This is the largest cut ever made in the oil market, which the U.S. was aggressive in bringing about. And the initial market reaction to the deal was great as West Texas Inter­me­diate, the US benchmark, jumped as much as 8.7%. The prices did swing back down the next day, but the initial jump was promising

Christi Craddick, a reg­u­lator from the Texas Railroad Com­mission (which reg­u­lates oil in Texas) praised Trump for playing hardball to protect the American oil sector. 

“[His] aggressive actions and con­tinued engagement to bring Saudi Arabia and Russia to the table to reduce global oil pro­duction was crucial to defending the domestic energy industry,” Craddick told the Wall Street Journal

Though the initial reaction to the inter­na­tional deal and the massive slashes was pos­itive, investors are still con­cerned that the cuts will not be big enough because of such low demand worldwide. With the coro­n­avirus putting the world on lockdown, there is hardly any demand for gasoline, diesel and jet fuel. Though OPEC coun­tries agreed to cut pro­duction by 9.7 million barrels per day to address the glut in the market, pre­dic­tions are calling for oil con­sumption to fall by as much as 30 million barrels a day this month.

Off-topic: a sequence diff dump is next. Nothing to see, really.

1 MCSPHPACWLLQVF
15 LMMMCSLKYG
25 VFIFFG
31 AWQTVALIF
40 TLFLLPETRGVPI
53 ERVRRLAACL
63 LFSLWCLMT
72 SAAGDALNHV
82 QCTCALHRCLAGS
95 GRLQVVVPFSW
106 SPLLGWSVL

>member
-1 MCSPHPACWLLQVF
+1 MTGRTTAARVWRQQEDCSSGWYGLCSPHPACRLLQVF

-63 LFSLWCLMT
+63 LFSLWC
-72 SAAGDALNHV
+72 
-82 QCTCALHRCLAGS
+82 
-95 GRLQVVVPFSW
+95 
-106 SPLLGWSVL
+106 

But with so much unpre­dictability in the market, it’s simply too hard to predict demand. Now that Trump has exerted his influence over the global oil market, some might argue that he should be pre­pared to again pressure OPEC and its affil­iates to make further pro­duction cuts. After such bold and aggressive moves to get the April 12 deal done, Trump really does hold the reins on global oil pro­duction. As Helima Croft at RBC Capital Markets said, “Trump essen­tially became the de facto OPEC pres­ident.”